The tiny village of Fletcher, Vermont proved to be the most provisional of the provisional escape communities we studied. Fletcher’s experience during the 1918–1920 influenza epidemic may simply have been shaped by good fortune, remote location, and viral normalization patterns.
At a Glance
- Type of Site: Rural village in northern Vermont.
- Population: 737.
- Pop. Density: 19.4 ppl./sq. mi.
- Geographical Considerations: Fletcher was a rural agrarian village in northern Vermont, approximately 15 miles from the nearest population center, and 35 miles from Burlington.
- Influenza Cases: 2
- Influenza Deaths: 0
- First Reported Case: Oct. 30, 1918.
- NPI Implemented: Quarantining and placarding of houses with ill patients; schools, churches, and public places closed by state order; influenza made reportable disease by state board of health.
Historical and Demographic Background
Fletcher, Vermont, is a small, rural, remote village located in Franklin County, approximately 35 miles northeast of Burlington. In 1918, only 737 people lived in the 38 square miles composing the town of Fletcher, (a population density of 19.4 persons per square mile). In comparison, the population density of the entire state of Vermont (with just over 350,000 residents) was 37 people per square mile. The tiny village of Fletcher was chartered in 1781 from land granted to a group of influential state political and military leaders. The leader of this group and the town’s namesake, General Samuel Fletcher, was a former French and Indian War veteran and member of the Continental Army during the Revolutionary War.
Response to Influenza in Vermont
Vermont health officials took early action to monitor and prevent the spread of pandemic influenza across the state. In late September, ahead of most other states, Vermont health authorities declared influenza a “contagious and infectious disease,” thereby adding it to the list of reportable diseases and giving local health officers authority to visit and placard the homes of patients. In the set of instructions to local health officers, the state Board of Health also advised the home isolation of the ill and the use of handkerchiefs or napkins by patients. Although it was not made a public decree, the ill as well as their families were advised to refrain from attending public gatherings, movies, or other forms of entertainment, and were asked to keep their children out of school. Health officers were advised to isolate patients for at least one week, and to ask those who had been in contact with the ill to quarantine themselves for four days from the time of exposure. Public funerals were allowed, but with the provision that those who had been in close contact with the deceased or who were ill themselves would not be allowed to attend. For the time being no further action was recommended or required. In fact, the director of the state Board of Health, Dr. Charles Dalton, notified local health officers that no general closure order for schools or public places was likely, though he did make it clear that state law allowed local officers to order closures and enact other NPI.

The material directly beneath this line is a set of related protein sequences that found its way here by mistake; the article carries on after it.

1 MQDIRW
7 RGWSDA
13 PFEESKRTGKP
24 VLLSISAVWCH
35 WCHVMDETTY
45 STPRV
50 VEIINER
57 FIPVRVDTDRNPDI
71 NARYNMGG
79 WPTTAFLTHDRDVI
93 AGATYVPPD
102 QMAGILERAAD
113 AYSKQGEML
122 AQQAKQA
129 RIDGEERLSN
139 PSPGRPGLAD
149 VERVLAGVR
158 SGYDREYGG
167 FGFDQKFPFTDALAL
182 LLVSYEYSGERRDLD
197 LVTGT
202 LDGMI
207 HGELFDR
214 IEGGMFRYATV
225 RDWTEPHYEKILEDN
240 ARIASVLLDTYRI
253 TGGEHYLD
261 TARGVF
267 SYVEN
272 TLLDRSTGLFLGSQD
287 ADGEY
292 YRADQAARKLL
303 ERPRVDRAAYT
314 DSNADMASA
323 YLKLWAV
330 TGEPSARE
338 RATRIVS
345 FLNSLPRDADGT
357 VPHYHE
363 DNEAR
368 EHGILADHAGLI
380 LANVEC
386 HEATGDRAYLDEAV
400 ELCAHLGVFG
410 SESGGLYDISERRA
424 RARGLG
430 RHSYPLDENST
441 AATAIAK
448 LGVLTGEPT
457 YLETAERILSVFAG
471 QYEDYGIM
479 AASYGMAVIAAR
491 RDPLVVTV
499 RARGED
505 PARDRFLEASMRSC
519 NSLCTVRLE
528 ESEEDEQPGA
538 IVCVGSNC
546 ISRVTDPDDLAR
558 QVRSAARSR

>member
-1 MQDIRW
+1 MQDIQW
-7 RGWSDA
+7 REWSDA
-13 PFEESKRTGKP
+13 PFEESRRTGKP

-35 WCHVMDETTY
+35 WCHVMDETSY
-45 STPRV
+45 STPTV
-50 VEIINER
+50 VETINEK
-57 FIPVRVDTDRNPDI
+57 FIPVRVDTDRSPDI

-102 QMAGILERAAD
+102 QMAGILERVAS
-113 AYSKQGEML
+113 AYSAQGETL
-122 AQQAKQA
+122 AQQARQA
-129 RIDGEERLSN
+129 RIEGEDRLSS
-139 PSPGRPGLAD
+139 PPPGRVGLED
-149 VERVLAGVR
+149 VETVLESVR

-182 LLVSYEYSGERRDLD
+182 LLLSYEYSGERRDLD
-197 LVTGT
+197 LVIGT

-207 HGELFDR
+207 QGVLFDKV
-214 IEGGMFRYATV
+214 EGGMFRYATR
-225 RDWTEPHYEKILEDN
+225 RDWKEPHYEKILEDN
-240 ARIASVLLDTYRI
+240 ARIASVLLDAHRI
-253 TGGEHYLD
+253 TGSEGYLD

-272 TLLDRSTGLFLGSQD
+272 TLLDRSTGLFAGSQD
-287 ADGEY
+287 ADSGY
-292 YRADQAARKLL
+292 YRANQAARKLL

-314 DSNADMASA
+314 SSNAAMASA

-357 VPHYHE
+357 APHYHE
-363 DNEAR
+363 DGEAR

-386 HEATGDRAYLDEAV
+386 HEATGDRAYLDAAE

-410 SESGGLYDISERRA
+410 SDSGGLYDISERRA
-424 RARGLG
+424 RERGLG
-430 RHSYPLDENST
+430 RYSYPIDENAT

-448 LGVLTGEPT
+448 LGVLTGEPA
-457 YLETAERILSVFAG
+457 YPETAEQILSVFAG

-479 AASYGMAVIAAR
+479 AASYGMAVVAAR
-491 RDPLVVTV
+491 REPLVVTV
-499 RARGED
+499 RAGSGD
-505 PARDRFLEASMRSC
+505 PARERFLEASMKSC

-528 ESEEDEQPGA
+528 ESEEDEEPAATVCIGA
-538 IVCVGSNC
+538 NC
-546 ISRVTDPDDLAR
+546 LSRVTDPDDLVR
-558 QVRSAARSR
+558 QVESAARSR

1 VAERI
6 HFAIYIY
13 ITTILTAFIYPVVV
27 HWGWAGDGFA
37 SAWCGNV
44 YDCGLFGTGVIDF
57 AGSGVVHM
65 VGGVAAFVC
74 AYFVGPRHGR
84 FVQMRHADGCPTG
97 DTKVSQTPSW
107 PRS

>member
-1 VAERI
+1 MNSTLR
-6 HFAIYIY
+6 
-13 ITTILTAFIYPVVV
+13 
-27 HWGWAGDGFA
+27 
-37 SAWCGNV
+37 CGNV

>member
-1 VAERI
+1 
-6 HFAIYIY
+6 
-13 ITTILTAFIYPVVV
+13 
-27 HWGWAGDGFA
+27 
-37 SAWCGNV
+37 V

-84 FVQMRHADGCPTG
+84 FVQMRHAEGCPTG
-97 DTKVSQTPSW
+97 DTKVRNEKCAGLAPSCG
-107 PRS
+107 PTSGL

By the last week of September it had become clear that several areas of Vermont were in the midst of an influenza epidemic. According to the Board of Health, practically all of the cases at this point were among those who had traveled to Camp Devens, Massachusetts, to visit ill family members there. The Vermont cases, however, appeared to have been milder than those observed at Camp Devens, and as a result, the Board of Health did not believe that any wider action was required as yet. Meanwhile, several towns had taken independent action to prevent or mitigate the spread of pandemic influenza. Stowe, Rutland, and Shelbourne, for example, enacted public closure orders, closed schools, cancelled church services, and prohibited public gatherings. Other areas that had begun to experience influenza cases followed suit.